Christianity, Humanism, and Civilization

Cody Libolt
For the New Christian Intellectual
2 min readOct 27, 2016


It was just a trailer for a video game. But to me it was something more.

The music came from one of my favorite pieces ever. The visuals and narration portrayed the striving of humanity to better itself.

The striking last lines of the video:

“There’s no end to our imagination and no limit to civilization.”

It’s a compelling vision for humanity. It’s also incomplete. The story of mankind needs a hero, and that hero can only be God himself.

I’m curious, does the video resonate with you? What do you think of its vision of mankind as heroic?

Click for the video:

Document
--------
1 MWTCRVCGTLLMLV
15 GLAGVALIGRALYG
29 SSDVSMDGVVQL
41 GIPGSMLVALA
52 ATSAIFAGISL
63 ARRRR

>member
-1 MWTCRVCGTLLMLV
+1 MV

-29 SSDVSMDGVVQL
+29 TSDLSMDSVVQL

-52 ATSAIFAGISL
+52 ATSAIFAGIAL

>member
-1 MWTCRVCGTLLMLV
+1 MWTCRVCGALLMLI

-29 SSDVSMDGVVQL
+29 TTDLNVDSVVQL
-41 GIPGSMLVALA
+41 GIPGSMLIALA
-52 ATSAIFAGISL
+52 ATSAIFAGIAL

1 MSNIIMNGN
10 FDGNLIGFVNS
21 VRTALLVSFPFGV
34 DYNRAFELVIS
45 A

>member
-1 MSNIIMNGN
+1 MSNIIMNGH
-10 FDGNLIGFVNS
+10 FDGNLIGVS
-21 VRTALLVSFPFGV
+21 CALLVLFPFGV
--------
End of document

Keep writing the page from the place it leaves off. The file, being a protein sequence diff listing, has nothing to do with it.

What does Scripture say about this “humanist” vision of man?

Many in my own faith tradition think the vision is false. But I push back. Didn’t God design man to be glorious? At his best, shouldn’t man strive to be the kind of hero we see here?

Man should imitate his Creator. That means he should also be a creator, active in the pursuit of values.

Here’s my own controversial view: Humanism, in the historical, Renaissance sense is a good outlook for Christians to have. Remember: Before there were “secular humanists” there were humanists of a different kind — the kind that made Michelangelo’s David possible.

What are your emotional reactions to the video? That will illuminate your own vision of the world and mankind.

The end of the trailer reminds me somewhat of the Tower of Babel. “There’s no end to our imagination and no limit to civilization.” God himself said something similar about mankind. But He said it in a different light.

“Behold, the people is one, and they have all one language; and this they begin to do: and now nothing will be restrained from them, which they have imagined to do.” -Genesis 11:6

Fertile grounds for thought.